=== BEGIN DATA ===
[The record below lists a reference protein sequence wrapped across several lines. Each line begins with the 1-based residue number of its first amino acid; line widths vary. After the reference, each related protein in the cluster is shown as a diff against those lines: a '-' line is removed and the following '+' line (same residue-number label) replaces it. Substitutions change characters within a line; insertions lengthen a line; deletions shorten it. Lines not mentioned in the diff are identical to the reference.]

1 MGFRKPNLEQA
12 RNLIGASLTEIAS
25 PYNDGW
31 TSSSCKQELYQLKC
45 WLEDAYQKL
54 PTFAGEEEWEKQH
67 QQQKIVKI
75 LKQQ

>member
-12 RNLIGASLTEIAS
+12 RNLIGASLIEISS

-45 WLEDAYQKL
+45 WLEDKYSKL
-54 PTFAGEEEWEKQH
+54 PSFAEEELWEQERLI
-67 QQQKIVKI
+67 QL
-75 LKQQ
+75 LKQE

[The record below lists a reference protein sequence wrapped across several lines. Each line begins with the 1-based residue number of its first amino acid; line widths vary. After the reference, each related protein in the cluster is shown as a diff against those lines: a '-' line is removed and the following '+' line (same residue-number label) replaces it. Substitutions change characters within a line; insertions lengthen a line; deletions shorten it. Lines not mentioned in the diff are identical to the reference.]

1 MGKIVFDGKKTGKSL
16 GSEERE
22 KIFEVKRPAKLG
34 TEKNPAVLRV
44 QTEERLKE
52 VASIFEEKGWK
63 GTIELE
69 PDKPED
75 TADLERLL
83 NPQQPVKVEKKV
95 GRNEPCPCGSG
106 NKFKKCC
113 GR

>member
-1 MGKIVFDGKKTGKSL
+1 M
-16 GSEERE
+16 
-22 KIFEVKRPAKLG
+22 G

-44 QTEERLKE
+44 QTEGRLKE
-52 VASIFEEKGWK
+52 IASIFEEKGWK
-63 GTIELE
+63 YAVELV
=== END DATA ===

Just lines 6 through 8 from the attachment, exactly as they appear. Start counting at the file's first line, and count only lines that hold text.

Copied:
45 WLEDAYQKL
54 PTFAGEEEWEKQH
67 QQQKIVKI